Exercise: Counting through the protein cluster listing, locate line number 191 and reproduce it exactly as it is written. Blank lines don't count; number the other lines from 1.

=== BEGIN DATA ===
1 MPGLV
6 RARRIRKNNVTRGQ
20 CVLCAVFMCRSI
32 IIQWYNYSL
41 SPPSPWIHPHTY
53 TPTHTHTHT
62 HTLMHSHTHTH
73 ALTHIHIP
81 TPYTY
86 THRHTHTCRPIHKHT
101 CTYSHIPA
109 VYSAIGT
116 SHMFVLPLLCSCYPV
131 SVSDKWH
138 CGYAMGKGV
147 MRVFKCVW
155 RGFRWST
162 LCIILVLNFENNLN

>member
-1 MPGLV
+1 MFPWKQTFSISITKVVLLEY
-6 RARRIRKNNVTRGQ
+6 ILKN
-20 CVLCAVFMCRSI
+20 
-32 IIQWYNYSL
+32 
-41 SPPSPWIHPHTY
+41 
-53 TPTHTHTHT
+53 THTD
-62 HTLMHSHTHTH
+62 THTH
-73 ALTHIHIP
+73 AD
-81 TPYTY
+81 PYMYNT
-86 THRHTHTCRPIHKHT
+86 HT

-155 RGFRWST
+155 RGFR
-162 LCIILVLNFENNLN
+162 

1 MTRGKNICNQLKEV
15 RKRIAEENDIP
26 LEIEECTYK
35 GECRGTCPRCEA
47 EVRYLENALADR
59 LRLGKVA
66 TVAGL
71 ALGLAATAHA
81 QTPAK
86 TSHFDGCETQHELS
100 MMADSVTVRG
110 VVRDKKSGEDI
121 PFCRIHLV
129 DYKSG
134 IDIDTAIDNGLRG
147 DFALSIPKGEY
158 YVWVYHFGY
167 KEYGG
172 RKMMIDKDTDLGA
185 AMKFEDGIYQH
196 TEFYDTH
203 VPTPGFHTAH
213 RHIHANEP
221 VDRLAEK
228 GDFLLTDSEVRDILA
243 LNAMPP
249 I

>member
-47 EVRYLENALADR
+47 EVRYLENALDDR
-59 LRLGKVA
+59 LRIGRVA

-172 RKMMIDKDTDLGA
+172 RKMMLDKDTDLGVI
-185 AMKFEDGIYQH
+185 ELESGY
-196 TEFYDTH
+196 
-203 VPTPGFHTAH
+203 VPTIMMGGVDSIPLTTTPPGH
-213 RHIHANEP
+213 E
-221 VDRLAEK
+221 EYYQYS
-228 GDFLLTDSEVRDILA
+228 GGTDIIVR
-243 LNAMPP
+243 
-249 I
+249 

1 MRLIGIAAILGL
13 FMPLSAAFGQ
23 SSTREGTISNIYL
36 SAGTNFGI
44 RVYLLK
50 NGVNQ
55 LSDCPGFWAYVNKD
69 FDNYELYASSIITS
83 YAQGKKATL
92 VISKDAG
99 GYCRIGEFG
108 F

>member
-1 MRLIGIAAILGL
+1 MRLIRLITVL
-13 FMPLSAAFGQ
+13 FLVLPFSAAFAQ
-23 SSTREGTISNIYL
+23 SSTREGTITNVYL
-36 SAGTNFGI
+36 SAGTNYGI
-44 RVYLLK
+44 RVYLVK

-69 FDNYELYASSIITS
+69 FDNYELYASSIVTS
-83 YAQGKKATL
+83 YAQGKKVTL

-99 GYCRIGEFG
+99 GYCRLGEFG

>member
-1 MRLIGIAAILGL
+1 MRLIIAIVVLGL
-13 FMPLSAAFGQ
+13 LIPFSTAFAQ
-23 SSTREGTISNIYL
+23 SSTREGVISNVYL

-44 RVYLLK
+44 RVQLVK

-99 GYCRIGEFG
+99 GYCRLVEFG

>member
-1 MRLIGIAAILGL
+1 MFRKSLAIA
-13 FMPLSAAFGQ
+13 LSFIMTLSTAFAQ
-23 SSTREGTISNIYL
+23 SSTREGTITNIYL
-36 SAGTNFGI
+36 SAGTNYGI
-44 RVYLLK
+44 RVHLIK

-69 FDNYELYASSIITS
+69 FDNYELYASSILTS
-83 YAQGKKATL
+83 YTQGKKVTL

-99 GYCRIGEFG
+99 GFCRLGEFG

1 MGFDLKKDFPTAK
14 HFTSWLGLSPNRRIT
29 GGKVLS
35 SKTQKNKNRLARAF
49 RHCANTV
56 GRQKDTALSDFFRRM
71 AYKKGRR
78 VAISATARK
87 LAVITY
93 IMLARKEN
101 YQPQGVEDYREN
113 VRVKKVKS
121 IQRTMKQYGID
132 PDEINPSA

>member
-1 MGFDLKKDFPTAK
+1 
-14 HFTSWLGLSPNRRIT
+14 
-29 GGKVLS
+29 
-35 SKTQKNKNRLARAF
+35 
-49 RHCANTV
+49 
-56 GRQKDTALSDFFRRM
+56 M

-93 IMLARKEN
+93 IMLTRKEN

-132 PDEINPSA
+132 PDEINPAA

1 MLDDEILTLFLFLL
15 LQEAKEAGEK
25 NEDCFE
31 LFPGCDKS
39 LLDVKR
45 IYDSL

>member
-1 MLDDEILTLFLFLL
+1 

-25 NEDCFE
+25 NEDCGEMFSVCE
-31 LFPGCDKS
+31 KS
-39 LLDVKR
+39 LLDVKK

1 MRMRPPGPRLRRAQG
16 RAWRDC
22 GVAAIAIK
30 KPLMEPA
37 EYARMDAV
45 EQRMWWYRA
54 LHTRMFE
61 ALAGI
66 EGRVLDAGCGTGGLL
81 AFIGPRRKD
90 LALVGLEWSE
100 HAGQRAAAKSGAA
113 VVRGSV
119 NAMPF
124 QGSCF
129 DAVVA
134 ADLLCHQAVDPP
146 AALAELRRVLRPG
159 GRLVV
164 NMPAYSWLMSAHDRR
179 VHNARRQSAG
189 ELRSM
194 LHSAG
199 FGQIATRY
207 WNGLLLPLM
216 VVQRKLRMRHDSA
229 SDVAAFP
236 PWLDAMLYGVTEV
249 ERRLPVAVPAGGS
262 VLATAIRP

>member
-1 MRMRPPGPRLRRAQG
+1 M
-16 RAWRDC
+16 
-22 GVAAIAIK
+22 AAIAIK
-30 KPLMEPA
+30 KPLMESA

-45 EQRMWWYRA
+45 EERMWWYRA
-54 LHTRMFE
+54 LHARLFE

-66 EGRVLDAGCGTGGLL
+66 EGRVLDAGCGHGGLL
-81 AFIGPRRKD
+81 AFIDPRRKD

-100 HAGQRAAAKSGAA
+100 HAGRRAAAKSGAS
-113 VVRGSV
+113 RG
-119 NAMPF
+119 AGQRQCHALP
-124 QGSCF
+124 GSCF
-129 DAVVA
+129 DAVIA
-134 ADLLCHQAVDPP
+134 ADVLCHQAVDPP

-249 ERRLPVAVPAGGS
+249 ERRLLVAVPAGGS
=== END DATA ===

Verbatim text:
-25 NEDCFE